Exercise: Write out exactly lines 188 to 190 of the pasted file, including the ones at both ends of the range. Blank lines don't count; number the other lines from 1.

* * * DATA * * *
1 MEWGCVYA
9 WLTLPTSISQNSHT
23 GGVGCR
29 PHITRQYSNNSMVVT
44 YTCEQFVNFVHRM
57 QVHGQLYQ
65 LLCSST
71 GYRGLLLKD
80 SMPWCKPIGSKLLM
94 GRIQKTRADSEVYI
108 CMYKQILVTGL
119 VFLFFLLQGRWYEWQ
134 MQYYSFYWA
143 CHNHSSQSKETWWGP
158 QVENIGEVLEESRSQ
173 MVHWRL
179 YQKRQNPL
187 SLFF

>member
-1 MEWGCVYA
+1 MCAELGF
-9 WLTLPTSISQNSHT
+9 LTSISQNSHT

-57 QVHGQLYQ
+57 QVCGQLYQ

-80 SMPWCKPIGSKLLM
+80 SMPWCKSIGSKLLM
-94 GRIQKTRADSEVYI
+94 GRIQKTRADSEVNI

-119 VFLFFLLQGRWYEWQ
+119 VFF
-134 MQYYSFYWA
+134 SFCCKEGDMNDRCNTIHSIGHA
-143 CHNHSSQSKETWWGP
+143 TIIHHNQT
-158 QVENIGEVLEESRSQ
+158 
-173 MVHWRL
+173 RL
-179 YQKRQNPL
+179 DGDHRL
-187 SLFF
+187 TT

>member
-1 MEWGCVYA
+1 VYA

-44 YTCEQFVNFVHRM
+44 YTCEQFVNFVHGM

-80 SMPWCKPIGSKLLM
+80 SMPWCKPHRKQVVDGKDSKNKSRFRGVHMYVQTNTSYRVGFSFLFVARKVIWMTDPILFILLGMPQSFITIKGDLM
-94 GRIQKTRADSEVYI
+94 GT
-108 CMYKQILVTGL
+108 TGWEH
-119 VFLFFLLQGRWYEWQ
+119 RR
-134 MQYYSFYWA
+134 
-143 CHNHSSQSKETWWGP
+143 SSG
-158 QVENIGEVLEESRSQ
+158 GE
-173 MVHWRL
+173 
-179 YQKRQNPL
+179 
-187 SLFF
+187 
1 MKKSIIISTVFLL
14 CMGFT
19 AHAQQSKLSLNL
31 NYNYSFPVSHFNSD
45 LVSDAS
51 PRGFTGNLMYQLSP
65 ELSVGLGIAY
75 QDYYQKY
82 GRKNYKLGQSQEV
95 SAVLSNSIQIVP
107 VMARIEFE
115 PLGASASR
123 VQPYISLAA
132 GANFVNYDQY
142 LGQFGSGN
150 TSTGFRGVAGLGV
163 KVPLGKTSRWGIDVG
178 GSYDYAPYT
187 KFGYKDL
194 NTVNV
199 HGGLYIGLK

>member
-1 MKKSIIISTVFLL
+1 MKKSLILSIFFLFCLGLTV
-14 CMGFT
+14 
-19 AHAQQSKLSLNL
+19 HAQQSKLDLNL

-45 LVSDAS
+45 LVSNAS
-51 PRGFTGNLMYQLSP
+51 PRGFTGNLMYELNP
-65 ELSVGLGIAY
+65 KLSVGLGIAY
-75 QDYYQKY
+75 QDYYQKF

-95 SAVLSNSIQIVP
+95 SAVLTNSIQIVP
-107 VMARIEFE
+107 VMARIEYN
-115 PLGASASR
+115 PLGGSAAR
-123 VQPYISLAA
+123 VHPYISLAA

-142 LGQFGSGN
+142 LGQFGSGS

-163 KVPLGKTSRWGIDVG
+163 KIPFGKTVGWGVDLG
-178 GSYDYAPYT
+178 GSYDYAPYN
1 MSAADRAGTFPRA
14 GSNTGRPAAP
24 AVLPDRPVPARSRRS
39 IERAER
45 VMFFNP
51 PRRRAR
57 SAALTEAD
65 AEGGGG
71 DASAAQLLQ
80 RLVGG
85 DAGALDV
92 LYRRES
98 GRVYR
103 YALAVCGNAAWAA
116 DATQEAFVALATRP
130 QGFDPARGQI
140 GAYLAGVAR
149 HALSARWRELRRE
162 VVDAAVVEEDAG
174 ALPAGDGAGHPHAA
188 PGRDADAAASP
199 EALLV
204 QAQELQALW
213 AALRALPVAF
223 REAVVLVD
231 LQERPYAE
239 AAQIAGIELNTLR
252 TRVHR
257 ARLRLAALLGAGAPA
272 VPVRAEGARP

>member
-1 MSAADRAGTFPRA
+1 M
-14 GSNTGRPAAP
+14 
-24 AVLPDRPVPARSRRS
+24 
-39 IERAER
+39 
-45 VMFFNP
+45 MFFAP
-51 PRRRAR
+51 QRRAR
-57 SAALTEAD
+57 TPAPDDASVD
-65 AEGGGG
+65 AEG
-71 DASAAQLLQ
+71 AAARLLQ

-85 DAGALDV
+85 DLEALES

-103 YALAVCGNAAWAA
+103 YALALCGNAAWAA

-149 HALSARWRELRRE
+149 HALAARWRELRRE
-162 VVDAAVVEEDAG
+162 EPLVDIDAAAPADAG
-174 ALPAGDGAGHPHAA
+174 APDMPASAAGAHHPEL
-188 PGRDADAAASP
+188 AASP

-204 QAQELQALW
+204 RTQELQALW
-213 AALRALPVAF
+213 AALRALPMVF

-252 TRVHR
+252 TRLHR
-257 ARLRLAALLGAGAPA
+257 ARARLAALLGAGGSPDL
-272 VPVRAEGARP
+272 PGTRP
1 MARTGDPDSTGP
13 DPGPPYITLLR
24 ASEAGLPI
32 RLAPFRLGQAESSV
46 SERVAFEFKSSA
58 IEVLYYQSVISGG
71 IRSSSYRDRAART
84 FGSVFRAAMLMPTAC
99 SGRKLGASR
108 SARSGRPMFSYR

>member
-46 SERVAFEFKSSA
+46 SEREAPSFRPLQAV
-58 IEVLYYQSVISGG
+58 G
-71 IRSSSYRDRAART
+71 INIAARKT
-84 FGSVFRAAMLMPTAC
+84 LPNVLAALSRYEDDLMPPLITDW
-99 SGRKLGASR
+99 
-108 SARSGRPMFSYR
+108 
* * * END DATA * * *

-272 VPVRAEGARP
+272 PGTRP
1 MARTGDPDSTGP